Is there any figure more beloved by repressive regimes than the terrorist? Thanks to terrorism’s current high international profile, these days nearly any human rights violation can be justified as serving the goal of ‘fighting terrorism’.
Is it any wonder then that China, already little inclined to respect basic human rights, has used the War on Terror as a convenient cover for furthering their ongoing crack-down on dissident ethnic and religious minorities? As reported by Human Rights Watch and Human Rights in China, China has quietly been using international opposition to terrorism to crack down on Muslim Uighurs in the Xinjiang Autonomous Region.
Chinese suppression of the Uighurs of Xinjiang is nothing new. Accusations of ‘separatism’- the highest crime in the Chinese prison of nations- have justified harsh and repressive actions taken against the Uighurs since the 1960s. While Uighur separatists have at times engaged in violent agitation in distant Xinjiang, there has been little evidence of any actual violence or strongly organized separatism in recent years. Even Chinese officials acknowledge that Uighur separatists have moved away from using violent tactics.
But to the Chinese, abandonment of violence is little virtue. They see instead a sinister movement towards engaging in ‘ideological terrorism’- namely writing, speaking, and teaching in ways that contradict or ignore official Party policy. Perceiving the Uighur’s Islamic identity as a source of possible organization for separatist aims, the PRC has stepped up efforts to eliminate the Uighur’s traditions and culture- banning religious practices among young people, arresting non-violent religious practitioners, asserting their right to select and screen religious leaders. Beijing has effectively equated writing Islamic poetry with separatist violence.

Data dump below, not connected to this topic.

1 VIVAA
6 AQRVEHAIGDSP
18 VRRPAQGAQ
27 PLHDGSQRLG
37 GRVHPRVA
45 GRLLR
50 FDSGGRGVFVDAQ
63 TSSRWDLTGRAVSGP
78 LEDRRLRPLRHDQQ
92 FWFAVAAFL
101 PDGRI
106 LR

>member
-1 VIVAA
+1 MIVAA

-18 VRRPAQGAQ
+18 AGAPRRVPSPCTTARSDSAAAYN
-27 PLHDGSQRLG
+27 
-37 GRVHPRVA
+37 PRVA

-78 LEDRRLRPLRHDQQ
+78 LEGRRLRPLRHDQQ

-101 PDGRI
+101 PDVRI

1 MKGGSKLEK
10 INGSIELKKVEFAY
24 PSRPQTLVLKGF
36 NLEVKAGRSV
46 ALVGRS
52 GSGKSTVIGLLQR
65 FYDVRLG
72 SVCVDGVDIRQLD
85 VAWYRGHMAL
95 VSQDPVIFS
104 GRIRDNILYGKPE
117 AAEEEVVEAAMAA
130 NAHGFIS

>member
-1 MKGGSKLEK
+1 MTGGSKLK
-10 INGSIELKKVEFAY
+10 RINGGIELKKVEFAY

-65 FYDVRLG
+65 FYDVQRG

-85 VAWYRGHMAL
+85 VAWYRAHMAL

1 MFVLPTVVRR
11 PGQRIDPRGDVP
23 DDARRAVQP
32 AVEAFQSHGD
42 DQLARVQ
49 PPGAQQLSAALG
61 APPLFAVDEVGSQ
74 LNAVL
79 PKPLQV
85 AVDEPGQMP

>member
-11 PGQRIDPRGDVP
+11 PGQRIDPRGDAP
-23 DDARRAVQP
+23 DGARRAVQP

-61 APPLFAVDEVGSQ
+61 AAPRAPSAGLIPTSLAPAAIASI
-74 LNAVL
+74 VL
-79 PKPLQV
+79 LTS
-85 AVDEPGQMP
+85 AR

Prominent in the Human Rights Watch report is the consideration given to how 9/11 changed the official party stance on the Uighur minority. With typical Party understatement, Beijing had long claimed prior to 9/11 that any separatist activities were carried out only by small, isolated groups of ruffians using nationalist rhetoric to gain sympathy for their reactionary crimes. After 9/11, the PRC saw a unique opportunity to gain world sympathy and support for their harsh tactics by identifying the Uighers with international Islamic terrorism. Isolated bands of a handful of criminals suddenly became members of highly trained terrorist organizations trained and funded by Osama bin Laden and the Taliban. By connecting the Uighur cause with that of Al Queda, China hopes to reduce world scrutiny of their treatment of the Uighur people, and diminish sympathy and international support for the Uighur’s plight.
China has already shown in the past that it considers no course of action out of bounds in stemming the aspirations of independence present among its many minorities. Violence, imprisonment, forced sterilization, starvation, religious repression and forced immigration are already in the arsenal that has been brought to bear on the Tibetans, Uighurs and other ethnic minorities. In the past year violence has even erupted between the majority Han and the Hui, a Muslim minority group previously seen as well-integrated into Han society. The PRC leadership remains committed to a unified, Han-dominated China that places the needs and wants of the Han people ahead of any desire for autonomy on the part of ethnic minorities. The war on terror has given them extra freedom to pursue this goal, and a new tool to use in achieving it.